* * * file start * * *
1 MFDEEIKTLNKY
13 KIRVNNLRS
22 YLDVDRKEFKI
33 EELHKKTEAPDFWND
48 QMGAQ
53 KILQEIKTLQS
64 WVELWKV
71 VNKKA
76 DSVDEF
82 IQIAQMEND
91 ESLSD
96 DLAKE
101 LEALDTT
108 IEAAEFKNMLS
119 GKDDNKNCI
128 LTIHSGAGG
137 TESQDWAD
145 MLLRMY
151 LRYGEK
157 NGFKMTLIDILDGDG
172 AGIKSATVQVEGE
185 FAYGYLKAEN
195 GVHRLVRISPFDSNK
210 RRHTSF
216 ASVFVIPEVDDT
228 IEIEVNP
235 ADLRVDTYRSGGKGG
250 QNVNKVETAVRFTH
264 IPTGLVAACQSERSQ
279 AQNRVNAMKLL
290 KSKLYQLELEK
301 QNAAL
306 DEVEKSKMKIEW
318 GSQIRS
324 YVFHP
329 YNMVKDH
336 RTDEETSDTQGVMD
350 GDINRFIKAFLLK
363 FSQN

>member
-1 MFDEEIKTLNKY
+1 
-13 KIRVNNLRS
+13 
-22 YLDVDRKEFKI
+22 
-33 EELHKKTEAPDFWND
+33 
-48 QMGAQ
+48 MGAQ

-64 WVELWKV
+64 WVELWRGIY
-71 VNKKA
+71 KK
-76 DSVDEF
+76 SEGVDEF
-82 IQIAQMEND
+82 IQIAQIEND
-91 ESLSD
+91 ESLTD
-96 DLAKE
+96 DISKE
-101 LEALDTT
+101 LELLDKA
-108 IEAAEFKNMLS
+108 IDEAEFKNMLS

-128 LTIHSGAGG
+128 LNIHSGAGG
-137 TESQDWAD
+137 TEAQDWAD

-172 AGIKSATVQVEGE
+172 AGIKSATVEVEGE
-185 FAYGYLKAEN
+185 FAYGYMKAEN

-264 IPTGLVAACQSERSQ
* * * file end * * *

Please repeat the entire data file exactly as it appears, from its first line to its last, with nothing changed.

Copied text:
1 MFDEEIKTLNKY
13 KIRVNNLRS
22 YLDVDRKEFKI
33 EELHKKTEAPDFWND
48 QMGAQ
53 KILQEIKTLQS
64 WVELWKV
71 VNKKA
76 DSVDEF
82 IQIAQMEND
91 ESLSD
96 DLAKE
101 LEALDTT
108 IEAAEFKNMLS
119 GKDDNKNCI
128 LTIHSGAGG
137 TESQDWAD
145 MLLRMY
151 LRYGEK
157 NGFKMTLIDILDGDG
172 AGIKSATVQVEGE
185 FAYGYLKAEN
195 GVHRLVRISPFDSNK
210 RRHTSF
216 ASVFVIPEVDDT
228 IEIEVNP
235 ADLRVDTYRSGGKGG
250 QNVNKVETAVRFTH
264 IPTGLVAACQSERSQ
279 AQNRVNAMKLL
290 KSKLYQLELEK
301 QNAAL
306 DEVEKSKMKIEW
318 GSQIRS
324 YVFHP
329 YNMVKDH
336 RTDEETSDTQGVMD
350 GDINRFIKAFLLK
363 FSQN

>member
-1 MFDEEIKTLNKY
+1 
-13 KIRVNNLRS
+13 
-22 YLDVDRKEFKI
+22 
-33 EELHKKTEAPDFWND
+33 
-48 QMGAQ
+48 MGAQ

-64 WVELWKV
+64 WVELWRGIY
-71 VNKKA
+71 KK
-76 DSVDEF
+76 SEGVDEF
-82 IQIAQMEND
+82 IQIAQIEND
-91 ESLSD
+91 ESLTD
-96 DLAKE
+96 DISKE
-101 LEALDTT
+101 LELLDKA
-108 IEAAEFKNMLS
+108 IDEAEFKNMLS

-128 LTIHSGAGG
+128 LNIHSGAGG
-137 TESQDWAD
+137 TEAQDWAD

-172 AGIKSATVQVEGE
+172 AGIKSATVEVEGE
-185 FAYGYLKAEN
+185 FAYGYMKAEN

-264 IPTGLVAACQSERSQ